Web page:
But we still use Gantt charts. We think our roadmap looks like this:
When in reality, it looks like this:
Gantt charts make sense of complicated processes. But software development isn’t merely complicated. It is complex, unpredictable, and at times chaotic. Traditional roadmaps can’t make sense of complexity.
Gantt charts visualize output. But software teams don’t succeed on output alone; our work is no longer about our output in widgets-per-day; we now drive outcomes, real impact to our customers’ lives. Traditional roadmaps can’t visualize outcomes.
Instead of trying to precisely predict the order and magnitude of our output, let’s draw a responsive roadmap2 that visualizes the process of turning uncertainty and complexity into outcomes and output.
What is a responsive roadmap?
A responsive roadmap is a story of how a team will accomplish their goals. Any team can create, publish, and maintain their own roadmap.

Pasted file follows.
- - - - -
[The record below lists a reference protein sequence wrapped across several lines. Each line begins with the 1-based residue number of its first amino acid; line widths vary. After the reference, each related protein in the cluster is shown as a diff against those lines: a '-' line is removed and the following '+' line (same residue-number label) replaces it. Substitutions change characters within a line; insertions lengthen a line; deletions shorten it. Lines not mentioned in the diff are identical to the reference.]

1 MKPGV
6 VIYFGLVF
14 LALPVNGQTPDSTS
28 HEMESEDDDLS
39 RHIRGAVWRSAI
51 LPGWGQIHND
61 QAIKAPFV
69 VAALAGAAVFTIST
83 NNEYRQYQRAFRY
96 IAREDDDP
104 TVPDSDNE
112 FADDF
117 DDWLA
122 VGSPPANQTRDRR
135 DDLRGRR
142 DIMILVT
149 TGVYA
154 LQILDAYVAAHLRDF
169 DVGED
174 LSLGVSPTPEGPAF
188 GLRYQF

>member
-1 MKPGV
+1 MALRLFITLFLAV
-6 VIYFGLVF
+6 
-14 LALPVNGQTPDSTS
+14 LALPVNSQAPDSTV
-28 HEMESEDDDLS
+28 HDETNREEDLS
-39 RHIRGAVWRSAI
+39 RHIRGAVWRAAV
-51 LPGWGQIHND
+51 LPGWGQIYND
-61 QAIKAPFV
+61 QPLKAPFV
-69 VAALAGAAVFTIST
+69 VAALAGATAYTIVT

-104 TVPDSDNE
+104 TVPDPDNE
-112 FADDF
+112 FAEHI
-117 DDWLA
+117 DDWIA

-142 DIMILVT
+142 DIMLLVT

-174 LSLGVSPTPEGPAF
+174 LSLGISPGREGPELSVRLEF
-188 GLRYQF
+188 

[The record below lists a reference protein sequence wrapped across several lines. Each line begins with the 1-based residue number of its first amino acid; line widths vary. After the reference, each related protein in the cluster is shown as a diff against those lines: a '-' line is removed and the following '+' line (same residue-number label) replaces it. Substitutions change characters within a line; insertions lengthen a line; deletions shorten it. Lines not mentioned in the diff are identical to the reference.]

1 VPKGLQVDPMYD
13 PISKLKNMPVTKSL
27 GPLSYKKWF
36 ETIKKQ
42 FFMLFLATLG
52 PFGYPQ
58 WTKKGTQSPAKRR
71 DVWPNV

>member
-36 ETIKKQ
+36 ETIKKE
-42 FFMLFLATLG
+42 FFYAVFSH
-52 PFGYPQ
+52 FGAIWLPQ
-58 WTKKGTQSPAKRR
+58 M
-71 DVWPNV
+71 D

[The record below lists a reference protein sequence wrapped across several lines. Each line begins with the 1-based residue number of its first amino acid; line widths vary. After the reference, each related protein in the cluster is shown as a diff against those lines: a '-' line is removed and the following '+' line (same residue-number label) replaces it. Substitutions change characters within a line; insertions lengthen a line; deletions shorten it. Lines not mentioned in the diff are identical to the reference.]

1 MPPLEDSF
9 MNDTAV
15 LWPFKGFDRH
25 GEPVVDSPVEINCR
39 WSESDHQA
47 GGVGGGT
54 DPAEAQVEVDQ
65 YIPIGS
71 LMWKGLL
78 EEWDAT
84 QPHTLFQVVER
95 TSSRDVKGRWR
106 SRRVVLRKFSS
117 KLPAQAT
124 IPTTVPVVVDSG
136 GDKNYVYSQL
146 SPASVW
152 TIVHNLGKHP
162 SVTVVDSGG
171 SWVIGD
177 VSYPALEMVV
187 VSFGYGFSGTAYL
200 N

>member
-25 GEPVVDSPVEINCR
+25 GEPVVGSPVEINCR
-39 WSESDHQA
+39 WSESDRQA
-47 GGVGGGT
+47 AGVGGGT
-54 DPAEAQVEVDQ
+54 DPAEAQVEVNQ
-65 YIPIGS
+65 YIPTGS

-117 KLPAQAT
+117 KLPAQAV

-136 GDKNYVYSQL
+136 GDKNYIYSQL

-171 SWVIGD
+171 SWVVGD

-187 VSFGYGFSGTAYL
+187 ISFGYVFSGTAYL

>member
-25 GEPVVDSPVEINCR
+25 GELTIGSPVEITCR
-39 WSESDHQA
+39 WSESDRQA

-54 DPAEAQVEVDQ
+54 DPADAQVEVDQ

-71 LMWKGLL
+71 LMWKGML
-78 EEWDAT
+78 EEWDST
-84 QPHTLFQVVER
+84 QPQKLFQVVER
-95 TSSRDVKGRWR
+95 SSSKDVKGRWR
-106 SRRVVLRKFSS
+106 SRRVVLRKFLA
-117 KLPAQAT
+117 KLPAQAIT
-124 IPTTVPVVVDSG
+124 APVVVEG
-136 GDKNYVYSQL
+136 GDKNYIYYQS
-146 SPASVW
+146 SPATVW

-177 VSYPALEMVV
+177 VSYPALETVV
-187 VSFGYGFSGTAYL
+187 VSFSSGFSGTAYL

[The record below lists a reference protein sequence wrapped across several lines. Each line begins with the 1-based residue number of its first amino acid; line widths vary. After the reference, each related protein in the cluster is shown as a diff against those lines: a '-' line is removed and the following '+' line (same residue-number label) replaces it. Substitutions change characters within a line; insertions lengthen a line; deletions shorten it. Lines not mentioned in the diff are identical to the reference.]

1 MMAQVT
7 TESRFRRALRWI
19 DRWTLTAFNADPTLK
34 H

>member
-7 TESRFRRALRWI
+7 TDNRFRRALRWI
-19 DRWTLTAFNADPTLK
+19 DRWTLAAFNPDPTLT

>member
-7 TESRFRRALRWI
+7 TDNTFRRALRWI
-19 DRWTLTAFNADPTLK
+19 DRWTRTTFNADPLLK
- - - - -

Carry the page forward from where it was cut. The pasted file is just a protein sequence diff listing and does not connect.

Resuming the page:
A responsive roadmap consists of four elements:
- An ambitious objective that guides all the work your team is doing,
- Measurable key results that tell you if you’re on the right track,
- Concrete targets that will move the needle of your key result, and
- Current projects that you have undertaken to reach your next target.
Your responsive roadmap is a snapshot of your current work, as well as a model of how you’ll process uncertainty over time.
A responsive roadmap is not a sequence. The team can work on a task, condition, key result, and objective simultaneously. For instance:
Objective: Make our checkout flow feel instantaneous
Key Result: 99% of checkout sessions last less than 5 seconds
Target: Billing details form should load in 100ms
Project: Remove jQuery3 dependency
Each step in a responsive roadmap includes an increasing amount of uncertainty. As you move from projects out to missions, exactly how and when you’ll achieve that goal become fuzzier.
In our example, I can say with a high degree of certainty exactly how I’ll remove our jQuery dependency, and that it’ll take a few hours.
The team’s next target, loading the billing details form quickly, will probably involve a few more projects, but we can’t say for certain if it’ll take a few days or a few weeks.